Branding is of course important and colour scheming is vital but adding motion to every block and slider on the page is just too dizzying and unnecessary.

Mind you, I haven’t found any research to show me that this type of website has a direct correlation to conversion rate lifting.


  1. Confusing navigational menu

Deviant Art is one of my favourite websites to get inspired by yet I find the newly-designed site to be too confusing; in particular their navigational menu.




In the image above, you can see three navigational menus.

Which one should I click on first, especially if I am a first-time visitor.

The titles don’t make that much sense and are not very clear.

Deviations, journals, groups mean nothing to someone who is not familiar with the website’s structure and what it’s all about.

Remember what I said earlier, clarity will always trump persuasion with web design?

Well, now I say, a confused mind will always say no!

Don’t have more than 7 menu items. After all, short term memory holds only seven items.

With fewer menu items, your visitor has less options to scan over which means less decisions to ponder over.

Every time you remove a menu item, the remaining items become more prominent.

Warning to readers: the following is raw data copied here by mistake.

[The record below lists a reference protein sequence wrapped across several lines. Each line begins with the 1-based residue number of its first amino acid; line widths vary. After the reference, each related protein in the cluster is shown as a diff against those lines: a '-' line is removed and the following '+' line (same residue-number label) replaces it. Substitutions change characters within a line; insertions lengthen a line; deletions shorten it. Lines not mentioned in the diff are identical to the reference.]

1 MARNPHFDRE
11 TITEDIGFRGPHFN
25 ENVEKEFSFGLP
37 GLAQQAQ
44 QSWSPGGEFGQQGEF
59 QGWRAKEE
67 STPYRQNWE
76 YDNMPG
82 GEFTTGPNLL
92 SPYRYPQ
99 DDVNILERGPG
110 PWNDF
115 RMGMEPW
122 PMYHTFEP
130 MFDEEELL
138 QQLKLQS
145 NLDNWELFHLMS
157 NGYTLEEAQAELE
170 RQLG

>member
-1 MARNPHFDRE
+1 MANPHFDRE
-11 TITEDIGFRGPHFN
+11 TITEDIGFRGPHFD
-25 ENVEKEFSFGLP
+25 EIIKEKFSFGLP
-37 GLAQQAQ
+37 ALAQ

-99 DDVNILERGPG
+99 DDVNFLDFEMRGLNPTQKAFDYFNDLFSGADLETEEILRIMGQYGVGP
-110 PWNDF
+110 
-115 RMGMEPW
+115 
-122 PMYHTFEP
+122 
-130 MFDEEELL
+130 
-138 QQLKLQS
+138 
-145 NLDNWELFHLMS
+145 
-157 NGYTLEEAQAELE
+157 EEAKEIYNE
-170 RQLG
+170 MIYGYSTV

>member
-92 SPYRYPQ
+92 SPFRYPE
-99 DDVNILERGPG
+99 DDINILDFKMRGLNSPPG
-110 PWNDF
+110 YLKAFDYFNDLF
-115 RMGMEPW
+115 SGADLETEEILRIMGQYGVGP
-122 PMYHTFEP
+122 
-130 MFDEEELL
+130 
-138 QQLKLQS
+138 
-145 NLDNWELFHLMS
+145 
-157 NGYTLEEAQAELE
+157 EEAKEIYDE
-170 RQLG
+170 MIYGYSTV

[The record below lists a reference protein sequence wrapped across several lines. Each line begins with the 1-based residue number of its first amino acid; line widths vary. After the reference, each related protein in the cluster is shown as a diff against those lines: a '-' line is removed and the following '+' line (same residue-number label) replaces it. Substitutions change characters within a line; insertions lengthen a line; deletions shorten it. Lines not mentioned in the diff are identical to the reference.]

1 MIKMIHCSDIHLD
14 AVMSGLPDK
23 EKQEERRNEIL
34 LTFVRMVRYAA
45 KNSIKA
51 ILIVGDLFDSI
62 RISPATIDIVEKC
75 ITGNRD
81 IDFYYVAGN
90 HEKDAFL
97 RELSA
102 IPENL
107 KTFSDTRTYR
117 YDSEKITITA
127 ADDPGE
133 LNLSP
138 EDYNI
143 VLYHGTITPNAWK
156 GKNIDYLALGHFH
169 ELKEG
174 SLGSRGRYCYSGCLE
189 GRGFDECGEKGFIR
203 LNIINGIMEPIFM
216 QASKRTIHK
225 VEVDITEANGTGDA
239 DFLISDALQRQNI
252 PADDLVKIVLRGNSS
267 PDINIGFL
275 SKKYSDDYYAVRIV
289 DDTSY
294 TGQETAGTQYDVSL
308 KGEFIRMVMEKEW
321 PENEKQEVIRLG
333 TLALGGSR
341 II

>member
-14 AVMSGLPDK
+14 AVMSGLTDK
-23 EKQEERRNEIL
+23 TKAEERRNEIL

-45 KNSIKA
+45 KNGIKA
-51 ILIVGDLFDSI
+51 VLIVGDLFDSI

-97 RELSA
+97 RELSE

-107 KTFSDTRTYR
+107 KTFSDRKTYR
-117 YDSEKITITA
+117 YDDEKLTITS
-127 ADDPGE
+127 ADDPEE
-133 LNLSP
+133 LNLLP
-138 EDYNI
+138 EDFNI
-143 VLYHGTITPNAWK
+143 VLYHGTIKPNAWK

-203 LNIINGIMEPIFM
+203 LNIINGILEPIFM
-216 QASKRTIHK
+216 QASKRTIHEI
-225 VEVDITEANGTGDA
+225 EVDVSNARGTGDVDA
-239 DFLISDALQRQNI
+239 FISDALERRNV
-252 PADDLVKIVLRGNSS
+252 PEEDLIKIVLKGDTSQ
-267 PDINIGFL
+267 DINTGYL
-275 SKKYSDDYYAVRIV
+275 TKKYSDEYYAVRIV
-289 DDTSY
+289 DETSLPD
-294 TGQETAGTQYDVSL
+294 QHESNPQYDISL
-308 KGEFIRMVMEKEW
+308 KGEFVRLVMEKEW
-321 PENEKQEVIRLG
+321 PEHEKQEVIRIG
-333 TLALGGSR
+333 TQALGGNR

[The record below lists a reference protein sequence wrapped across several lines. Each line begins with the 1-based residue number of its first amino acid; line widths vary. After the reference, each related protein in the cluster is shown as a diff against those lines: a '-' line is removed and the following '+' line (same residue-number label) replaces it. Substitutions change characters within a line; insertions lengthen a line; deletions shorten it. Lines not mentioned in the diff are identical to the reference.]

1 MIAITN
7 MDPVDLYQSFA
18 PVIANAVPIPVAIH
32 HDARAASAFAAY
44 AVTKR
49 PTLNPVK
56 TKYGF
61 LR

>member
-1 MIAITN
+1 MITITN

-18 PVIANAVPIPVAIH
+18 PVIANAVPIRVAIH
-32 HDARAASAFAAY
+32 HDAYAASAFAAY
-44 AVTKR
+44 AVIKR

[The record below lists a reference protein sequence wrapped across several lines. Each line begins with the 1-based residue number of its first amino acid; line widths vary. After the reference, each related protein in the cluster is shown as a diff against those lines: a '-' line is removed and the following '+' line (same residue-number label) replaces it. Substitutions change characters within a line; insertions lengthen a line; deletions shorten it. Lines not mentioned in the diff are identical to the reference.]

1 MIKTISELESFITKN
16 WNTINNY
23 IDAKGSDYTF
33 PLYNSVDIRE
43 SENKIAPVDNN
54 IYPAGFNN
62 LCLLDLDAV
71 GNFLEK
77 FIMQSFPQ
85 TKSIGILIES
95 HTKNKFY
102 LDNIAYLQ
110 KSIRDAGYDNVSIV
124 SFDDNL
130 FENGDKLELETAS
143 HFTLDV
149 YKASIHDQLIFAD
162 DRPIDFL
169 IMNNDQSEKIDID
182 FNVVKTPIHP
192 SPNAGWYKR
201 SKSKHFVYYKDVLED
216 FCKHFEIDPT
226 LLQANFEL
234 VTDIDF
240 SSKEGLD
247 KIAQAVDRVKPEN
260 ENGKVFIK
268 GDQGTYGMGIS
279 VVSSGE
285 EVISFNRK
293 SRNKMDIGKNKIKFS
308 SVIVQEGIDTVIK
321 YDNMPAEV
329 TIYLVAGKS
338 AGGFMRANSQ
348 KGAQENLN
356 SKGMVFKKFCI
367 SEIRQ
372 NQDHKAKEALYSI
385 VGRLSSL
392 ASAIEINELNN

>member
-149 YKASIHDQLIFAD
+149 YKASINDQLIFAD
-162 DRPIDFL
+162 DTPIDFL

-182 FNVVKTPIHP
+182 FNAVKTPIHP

Try to keep it to six maximum is my advice to you— this is challenging for me too.


  1. Mismatched pages designs

I’ve seen this with WordPress sites that have a couple of themes installed.

The web designer then selects whatever he or she chooses, thinking that each page is a unique entity.

Branding and consistency is what persuades people about your business and offerings.

Going back and forth between modern, corporate and boho-chic is not a consistent branding strategy.

Excessive creativity can be just that; too excessive!

No matter how unique and attractive a website is, if the overall look and feel is inconsistent, visitors will not understand it’s unique value proposition and may feel less in control.


To Conclude:

It is very evident that your web design determines whether visitors will read from you, engage with you, invest in any of your products/services or simply abandon you faster than a tornado abandoning a near-by city.

Keep it simple, stupid (K.I.S.S) and do your homework.